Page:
In this blog post, Ross and Heather continued answering the participant’s question on Things to Consider in Starting Infrastructure Condition Assessment.
And particularly with the metal pipes, because you don’t tend to go cutting holes on them unless you need to – or any pipe.
But sometimes you’ll be putting in a hydrant or a valve or something like that – in a pipe that’s been on the ground for maybe a hundred years or 150 years.
And that just gives you the opportunity while you’re doing that work, to say to the guys, hey can you give me the bit that you’ve cut out?
Let’s have a look at what the internal walls looking like.
Have we got some buildup of material or anything like that or pitting or whatever it is that’s coming in your area?
And so it’s taking these opportunities I think – just natural opportunities as they come along without spending money.
Instead of specifically sampling for the condition, just to have a look at what’s happening and form an opinion about the overall or the condition from those samples.
And I think the only time that we really see water utility is going great lengths to get condition assessment is with the risk is extremely high.
So if you have a pipeline that’s, like the main transmission into your system and it’s under a railroad track and it’s not encased in a pipe or something and the cost, the consequence of that rupturing would be so tremendous.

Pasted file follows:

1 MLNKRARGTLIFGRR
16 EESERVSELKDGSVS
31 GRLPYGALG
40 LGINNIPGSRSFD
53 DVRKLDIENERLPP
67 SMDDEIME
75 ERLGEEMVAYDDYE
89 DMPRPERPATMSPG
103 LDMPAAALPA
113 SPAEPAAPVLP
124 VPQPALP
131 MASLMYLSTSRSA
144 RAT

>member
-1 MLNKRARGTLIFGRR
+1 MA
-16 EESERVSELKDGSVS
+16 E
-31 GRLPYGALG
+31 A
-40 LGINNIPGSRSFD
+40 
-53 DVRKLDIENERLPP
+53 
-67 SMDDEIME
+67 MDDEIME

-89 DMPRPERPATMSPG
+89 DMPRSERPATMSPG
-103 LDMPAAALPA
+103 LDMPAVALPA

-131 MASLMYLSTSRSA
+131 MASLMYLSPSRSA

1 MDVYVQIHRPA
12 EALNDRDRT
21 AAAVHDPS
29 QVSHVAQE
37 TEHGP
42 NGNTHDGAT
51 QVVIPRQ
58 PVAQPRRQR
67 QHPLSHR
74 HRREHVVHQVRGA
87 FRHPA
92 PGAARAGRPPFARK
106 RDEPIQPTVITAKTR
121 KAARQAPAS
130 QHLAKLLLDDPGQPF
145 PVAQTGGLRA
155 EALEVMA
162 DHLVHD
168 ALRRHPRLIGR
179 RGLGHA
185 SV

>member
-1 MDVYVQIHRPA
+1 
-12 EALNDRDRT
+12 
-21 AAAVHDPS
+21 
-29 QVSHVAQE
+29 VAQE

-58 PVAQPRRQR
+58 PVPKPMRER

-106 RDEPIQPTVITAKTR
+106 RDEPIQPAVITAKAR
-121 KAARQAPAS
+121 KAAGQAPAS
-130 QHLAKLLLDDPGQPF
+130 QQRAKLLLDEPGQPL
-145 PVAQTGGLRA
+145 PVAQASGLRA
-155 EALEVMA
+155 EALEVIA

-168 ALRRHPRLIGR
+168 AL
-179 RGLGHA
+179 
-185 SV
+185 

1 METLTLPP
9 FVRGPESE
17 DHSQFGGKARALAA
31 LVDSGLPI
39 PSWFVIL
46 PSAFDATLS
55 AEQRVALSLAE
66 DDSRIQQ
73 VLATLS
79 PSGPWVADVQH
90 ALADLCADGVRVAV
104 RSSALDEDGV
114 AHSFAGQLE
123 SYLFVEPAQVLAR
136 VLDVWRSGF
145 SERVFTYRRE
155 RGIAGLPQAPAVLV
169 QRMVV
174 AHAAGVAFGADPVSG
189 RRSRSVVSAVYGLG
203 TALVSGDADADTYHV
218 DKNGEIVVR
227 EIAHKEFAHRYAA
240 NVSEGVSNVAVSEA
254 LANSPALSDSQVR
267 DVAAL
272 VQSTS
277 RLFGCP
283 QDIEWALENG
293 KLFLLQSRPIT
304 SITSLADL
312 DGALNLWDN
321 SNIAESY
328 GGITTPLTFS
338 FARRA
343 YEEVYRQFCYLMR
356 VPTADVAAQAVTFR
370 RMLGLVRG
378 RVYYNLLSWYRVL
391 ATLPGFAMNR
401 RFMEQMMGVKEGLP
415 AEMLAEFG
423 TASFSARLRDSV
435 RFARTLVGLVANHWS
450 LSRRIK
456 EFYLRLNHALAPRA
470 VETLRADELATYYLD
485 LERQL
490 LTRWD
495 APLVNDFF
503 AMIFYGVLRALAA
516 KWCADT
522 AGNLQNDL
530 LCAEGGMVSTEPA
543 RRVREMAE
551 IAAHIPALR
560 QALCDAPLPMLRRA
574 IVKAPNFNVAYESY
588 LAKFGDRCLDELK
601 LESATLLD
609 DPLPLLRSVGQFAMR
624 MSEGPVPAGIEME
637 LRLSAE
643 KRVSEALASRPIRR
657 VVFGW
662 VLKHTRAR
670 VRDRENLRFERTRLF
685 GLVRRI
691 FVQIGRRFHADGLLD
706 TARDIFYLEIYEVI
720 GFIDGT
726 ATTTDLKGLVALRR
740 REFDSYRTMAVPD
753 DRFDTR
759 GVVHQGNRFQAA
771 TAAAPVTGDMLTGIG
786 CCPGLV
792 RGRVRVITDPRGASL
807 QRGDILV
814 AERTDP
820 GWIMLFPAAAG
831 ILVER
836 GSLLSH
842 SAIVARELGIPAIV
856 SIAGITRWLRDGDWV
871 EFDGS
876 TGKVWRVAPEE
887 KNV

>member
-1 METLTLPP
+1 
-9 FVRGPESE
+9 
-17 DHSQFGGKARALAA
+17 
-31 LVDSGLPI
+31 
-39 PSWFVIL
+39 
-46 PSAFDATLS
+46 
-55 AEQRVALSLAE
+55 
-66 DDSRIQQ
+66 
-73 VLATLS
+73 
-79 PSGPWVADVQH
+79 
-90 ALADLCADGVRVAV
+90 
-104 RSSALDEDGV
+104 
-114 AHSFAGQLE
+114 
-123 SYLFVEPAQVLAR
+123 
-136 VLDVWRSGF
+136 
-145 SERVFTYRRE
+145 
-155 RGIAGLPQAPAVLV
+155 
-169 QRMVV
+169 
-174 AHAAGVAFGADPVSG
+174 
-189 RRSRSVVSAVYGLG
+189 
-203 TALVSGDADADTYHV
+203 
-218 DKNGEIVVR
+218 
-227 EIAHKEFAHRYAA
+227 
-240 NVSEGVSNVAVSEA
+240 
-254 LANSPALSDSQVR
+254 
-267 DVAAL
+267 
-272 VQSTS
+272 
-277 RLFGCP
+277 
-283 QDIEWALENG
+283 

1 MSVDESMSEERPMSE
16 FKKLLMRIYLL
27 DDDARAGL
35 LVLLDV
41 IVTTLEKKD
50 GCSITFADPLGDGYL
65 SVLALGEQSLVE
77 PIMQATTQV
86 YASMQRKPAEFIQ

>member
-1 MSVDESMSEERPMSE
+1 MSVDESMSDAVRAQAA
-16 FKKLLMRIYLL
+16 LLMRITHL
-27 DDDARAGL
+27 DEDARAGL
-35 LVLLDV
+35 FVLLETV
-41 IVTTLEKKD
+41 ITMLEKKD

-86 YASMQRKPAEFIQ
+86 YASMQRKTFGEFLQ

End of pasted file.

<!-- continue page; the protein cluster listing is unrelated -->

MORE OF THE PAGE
You could hire somebody who could come in and actually does a visual inspection on the inside of the pipe as well as collecting wall thickness data, that sort of the thing.
But it’s not necessary unless you have a very high-risk situation to really go to those extremes, especially if you’re a small utility.
A larger utility might do that, but a smaller utility, there’s probably more information than you need.
So you can start it simple and then look at the factors that seem to make the most difference for you and then really focus in on those factors, later on, to keep it simpler and not get yourself overwhelmed.
PHOTO CREDIT: Bethany Weeks via Flickr Creative Commons License